Dola from Castle in the Sky. She's a crusty, tough-talking old lady who is abrasive, bossy, and even controlling of her boys. She even tries to kidnap Sheeta (and steal her crystal) at the beginning of the movie. Later on, she grudgingly agrees to let Pazu help her save Sheeta and agree to take them aboard her ship. (While she's playing chess with her husband, who questions her about her affections for the kids, her response is, "Whaddaya mean by that, ya old fool?! I'm after treasure. That's all." Deep down, however, she's actually a softhearted person who comes to admire Pazu and Sheeta for their loyalty toward each other. (She does a brief double-take, though, when she overhears Pazu telling Sheeta that Dola is "much nicer than she pretends to be.")
Muta from The Cat Returns is literally called a Jerk with a Heart of Gold at one point. He fits the build exactly. He has to be coaxed into helping others for selfish reasons, but for friends he's willing to fight an entire kingdom.
Kristoff in Frozen is socially awkward and brutally honest with people, and when he helps Anna on her adventure, he becomes exasperated with her antics. After a while, he genuinely starts to care for her and even falls in love with her.
Mushu in Mulan as his original intentions was to obtain a high position among the guardians. Over the course of the film, he becomes protective and supportive of Mulan. In Mulan 2, he even tries to destroy Mulan's relationship with Shang only to be the one to rescue Mulan from an unwanted marriage and prevent an upscale war.
In Shrek, the title character plays up his bad reputation to keep others off his land. But he ends up risking his life to help not only the Damsel in Distress, but hundreds of refugees as well.
To an extent, Snow White in the third film as well. She does come off as arrogant and lazy, but willingly joins Fiona and the rest of the princesses in battle against Prince Charming.
Mr. Potato Head from Toy Story. In the first movie, he was a jerk, but in the second and third movies, he improves.
John Silver in Treasure Planet, who also happens to be the Big Bad. Sacrifices the treasure he seeked to save the hero. In returns keeps his freedom.
Live Action Films
Though all the guardians in Guardiansofthe Galaxy are this to a certain degree, Rocket takes the grand prize. He starts out mocking the Xandarians and basically telling everybody how much of a rip he doesn't give about them, but when things get bleak he ultimately puts his life on the line to save all the people he said he didn't care about. Also, there's his friendship with Groot, which culminates in him sobbing over Groot's apparent death.
Ellen Ripley, the protagonist of the Alien films, was intended to come across stiff and unlikable in the first film, and also comes across as cynical and bitter in the sequels. However, she is without a doubt a heroic and selfless person, and one of the most glorious and well-known examples of Mama Bear in all fiction.
Bill Sampson in All About Eve is direct, acerbic, and unsentimental, but he genuinely loves Margo, and remains faithful to her even when she's making him miserable.
Both Gordon and Jackie from A Shot At Glory are abrasive to different people: Gordon to his family and Jackie to just about everyone except his son. Both are nice guys underneath it all.
Steve Stifler in American Pie eventually makes the transition into this in American Wedding.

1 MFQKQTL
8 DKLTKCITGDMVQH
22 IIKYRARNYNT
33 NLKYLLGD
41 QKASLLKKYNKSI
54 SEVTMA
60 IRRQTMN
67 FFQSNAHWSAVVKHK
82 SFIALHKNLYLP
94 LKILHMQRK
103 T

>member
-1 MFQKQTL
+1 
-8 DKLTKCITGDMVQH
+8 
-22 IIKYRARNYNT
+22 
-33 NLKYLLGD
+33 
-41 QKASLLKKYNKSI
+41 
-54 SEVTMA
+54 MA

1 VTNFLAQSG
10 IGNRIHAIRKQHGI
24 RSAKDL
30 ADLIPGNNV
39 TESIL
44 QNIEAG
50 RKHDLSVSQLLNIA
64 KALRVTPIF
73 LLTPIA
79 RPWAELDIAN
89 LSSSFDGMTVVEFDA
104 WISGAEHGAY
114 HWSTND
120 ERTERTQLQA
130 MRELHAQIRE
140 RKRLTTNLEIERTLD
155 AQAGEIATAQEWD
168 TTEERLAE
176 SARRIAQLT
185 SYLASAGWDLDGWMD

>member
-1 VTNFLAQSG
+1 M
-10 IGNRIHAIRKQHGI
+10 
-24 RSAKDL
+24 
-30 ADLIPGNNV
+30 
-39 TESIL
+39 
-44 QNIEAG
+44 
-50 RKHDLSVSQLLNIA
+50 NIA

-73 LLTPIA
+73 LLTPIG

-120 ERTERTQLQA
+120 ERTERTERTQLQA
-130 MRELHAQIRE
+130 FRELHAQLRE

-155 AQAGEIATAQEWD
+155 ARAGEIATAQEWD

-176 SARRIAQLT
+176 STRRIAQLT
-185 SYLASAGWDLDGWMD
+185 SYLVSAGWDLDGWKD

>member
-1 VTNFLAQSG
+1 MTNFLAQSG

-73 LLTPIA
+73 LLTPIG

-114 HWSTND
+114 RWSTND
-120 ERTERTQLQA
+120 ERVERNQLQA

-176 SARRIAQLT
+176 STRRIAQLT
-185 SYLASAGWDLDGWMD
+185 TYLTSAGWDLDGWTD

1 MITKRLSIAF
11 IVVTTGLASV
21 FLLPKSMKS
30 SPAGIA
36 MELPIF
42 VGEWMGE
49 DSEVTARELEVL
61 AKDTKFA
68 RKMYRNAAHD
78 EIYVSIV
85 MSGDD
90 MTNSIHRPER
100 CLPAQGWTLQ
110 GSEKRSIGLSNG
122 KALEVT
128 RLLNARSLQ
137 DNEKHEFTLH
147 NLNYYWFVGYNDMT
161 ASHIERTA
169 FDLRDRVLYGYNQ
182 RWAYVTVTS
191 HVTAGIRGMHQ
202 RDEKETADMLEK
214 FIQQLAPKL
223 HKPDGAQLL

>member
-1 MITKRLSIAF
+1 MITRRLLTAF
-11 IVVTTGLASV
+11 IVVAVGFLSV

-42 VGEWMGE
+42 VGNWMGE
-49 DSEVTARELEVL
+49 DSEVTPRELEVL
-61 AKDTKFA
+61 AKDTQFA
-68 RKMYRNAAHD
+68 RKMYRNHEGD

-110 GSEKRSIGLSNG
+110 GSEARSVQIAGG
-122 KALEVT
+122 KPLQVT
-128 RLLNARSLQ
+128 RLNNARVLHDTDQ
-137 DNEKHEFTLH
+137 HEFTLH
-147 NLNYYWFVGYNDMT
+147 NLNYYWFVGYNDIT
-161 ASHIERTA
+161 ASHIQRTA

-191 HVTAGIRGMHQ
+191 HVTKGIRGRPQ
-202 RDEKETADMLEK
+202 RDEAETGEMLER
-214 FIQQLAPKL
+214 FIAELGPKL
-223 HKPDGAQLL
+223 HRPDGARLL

Brain Donors: Roland T. Flakfizer might be a money-seeking Ambulance Chaser, but he's sincere about pairing up the star-crossed dancers Alan and Lisa.
Gary King: He is childish and irresponsible, yet he will stand for the other Four Musketeers.
Kar (Seann William Scott) in Bulletproof Monk is a common pickpocket who steals wallets from random passersby and mouths off to people. However, he not only jumps to help the titular Monk save a child about to be run over by a subway train, but also gives a hot dog to a homeless man, and helps the old Mr. Kojima. No wonder the Monk is seriously considering training Kar to be his replacement.
Casablanca: Rick Blaine sticks his neck out for nobody.
Dean in Cedar Rapids. He might be abrasive and loud with a bit of a drinking problem but he cares deeply for his daughter and friends.
In Clueless, Cher's father Mel is a tough, feared stony divorce lawyer who can make his maid scurry away in fear just by entering the room. However, he's also a devoted father not only to his daughter Cher but to Josh, his stepson from a previous (failed) marriage to whom he remains a loyal father-figure and mentor despite the fact that they have no blood relation together.
In Dead Air, Radio DJ Logan Burnhardt and his on-air sidekick Gil enjoy teasing and even insulting their more colorful callers, however both seek to do everything they can to help the citizens when the crisis starts, with Logan manning the airwaves to give advice to the survivors who are listening and Gil volunteering to venture out on his motorcycle to save Logan's wife.
Sgt. Sean Dignam of The Departed is a good example of this trope. He is incredibly abrasive to pretty much everyone, but at the end of the film after being dismissed from the case, he found Sullivan and brought him to justice showing that he is a dedicated cop and one of the most respectable characters in the whole movie.
In the Doctor movies, Sir Lancelot Spratt is blustery, arrogant, and insulting. Yet he goes out of his way to advance Dr. Sparrow's career (in Doctor In The House, he talks the school's president out of expelling Sparrow; in Doctor At Large, he allows Sparrow to work with him in surgery in spite of Sparrow's missteps).
And Kong, who spent most of the movie antagonizing Francis. Upon seeing that his mate was murdered horribly, he began to mourn for her and managed to stop being such an ass to Francis.